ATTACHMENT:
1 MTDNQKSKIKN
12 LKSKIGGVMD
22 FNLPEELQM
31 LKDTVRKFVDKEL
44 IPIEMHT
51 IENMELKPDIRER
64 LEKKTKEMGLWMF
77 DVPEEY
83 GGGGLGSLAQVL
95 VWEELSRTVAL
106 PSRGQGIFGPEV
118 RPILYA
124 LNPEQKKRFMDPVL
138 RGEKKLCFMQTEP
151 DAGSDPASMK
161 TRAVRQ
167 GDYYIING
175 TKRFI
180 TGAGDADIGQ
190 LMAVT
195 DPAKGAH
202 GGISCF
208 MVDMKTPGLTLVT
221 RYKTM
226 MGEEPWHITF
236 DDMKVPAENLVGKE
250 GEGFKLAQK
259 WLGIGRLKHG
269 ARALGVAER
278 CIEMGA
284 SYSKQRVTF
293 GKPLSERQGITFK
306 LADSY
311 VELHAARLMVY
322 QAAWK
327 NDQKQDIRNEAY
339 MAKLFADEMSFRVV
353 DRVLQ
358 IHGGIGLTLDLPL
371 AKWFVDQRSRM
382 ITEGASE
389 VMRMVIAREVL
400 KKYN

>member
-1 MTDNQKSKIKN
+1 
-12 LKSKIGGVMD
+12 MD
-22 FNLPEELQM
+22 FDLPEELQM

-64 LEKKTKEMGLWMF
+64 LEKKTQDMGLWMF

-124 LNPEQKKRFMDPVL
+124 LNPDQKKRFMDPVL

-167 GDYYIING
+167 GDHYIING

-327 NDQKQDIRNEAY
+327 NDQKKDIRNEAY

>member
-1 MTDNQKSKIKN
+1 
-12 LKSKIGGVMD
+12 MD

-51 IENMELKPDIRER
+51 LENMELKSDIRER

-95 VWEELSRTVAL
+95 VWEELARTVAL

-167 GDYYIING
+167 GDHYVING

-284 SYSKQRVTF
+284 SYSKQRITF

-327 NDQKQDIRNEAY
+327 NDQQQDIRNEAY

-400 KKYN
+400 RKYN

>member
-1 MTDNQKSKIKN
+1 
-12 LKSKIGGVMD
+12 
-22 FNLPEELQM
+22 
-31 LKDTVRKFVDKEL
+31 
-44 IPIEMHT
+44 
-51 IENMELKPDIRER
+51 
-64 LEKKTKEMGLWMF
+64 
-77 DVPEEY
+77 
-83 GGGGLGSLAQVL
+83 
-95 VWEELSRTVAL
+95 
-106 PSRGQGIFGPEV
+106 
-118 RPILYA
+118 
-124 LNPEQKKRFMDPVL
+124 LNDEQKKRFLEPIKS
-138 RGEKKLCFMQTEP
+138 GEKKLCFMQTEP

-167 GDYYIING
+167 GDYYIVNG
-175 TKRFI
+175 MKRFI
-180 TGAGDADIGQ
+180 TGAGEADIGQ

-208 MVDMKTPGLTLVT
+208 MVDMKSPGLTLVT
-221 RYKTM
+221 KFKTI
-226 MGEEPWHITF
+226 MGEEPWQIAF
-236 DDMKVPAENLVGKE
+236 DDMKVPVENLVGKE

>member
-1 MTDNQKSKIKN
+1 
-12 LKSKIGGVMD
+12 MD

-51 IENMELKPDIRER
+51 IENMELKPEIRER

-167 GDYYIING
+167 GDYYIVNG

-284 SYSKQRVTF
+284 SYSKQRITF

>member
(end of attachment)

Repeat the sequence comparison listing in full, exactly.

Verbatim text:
1 MTDNQKSKIKN
12 LKSKIGGVMD
22 FNLPEELQM
31 LKDTVRKFVDKEL
44 IPIEMHT
51 IENMELKPDIRER
64 LEKKTKEMGLWMF
77 DVPEEY
83 GGGGLGSLAQVL
95 VWEELSRTVAL
106 PSRGQGIFGPEV
118 RPILYA
124 LNPEQKKRFMDPVL
138 RGEKKLCFMQTEP
151 DAGSDPASMK
161 TRAVRQ
167 GDYYIING
175 TKRFI
180 TGAGDADIGQ
190 LMAVT
195 DPAKGAH
202 GGISCF
208 MVDMKTPGLTLVT
221 RYKTM
226 MGEEPWHITF
236 DDMKVPAENLVGKE
250 GEGFKLAQK
259 WLGIGRLKHG
269 ARALGVAER
278 CIEMGA
284 SYSKQRVTF
293 GKPLSERQGITFK
306 LADSY
311 VELHAARLMVY
322 QAAWK
327 NDQKQDIRNEAY
339 MAKLFADEMSFRVV
353 DRVLQ
358 IHGGIGLTLDLPL
371 AKWFVDQRSRM
382 ITEGASE
389 VMRMVIAREVL
400 KKYN

>member
-1 MTDNQKSKIKN
+1 
-12 LKSKIGGVMD
+12 MD
-22 FNLPEELQM
+22 FDLPEELQM

-64 LEKKTKEMGLWMF
+64 LEKKTQDMGLWMF

-124 LNPEQKKRFMDPVL
+124 LNPDQKKRFMDPVL

-167 GDYYIING
+167 GDHYIING

-327 NDQKQDIRNEAY
+327 NDQKKDIRNEAY

>member
-1 MTDNQKSKIKN
+1 
-12 LKSKIGGVMD
+12 MD

-51 IENMELKPDIRER
+51 LENMELKSDIRER

-95 VWEELSRTVAL
+95 VWEELARTVAL

-167 GDYYIING
+167 GDHYVING

-284 SYSKQRVTF
+284 SYSKQRITF

-327 NDQKQDIRNEAY
+327 NDQQQDIRNEAY

-400 KKYN
+400 RKYN

>member
-1 MTDNQKSKIKN
+1 
-12 LKSKIGGVMD
+12 
-22 FNLPEELQM
+22 
-31 LKDTVRKFVDKEL
+31 
-44 IPIEMHT
+44 
-51 IENMELKPDIRER
+51 
-64 LEKKTKEMGLWMF
+64 
-77 DVPEEY
+77 
-83 GGGGLGSLAQVL
+83 
-95 VWEELSRTVAL
+95 
-106 PSRGQGIFGPEV
+106 
-118 RPILYA
+118 
-124 LNPEQKKRFMDPVL
+124 LNDEQKKRFLEPIKS
-138 RGEKKLCFMQTEP
+138 GEKKLCFMQTEP

-167 GDYYIING
+167 GDYYIVNG
-175 TKRFI
+175 MKRFI
-180 TGAGDADIGQ
+180 TGAGEADIGQ

-208 MVDMKTPGLTLVT
+208 MVDMKSPGLTLVT
-221 RYKTM
+221 KFKTI
-226 MGEEPWHITF
+226 MGEEPWQIAF
-236 DDMKVPAENLVGKE
+236 DDMKVPVENLVGKE

>member
-1 MTDNQKSKIKN
+1 
-12 LKSKIGGVMD
+12 MD

-51 IENMELKPDIRER
+51 IENMELKPEIRER

-167 GDYYIING
+167 GDYYIVNG

-284 SYSKQRVTF
+284 SYSKQRITF

>member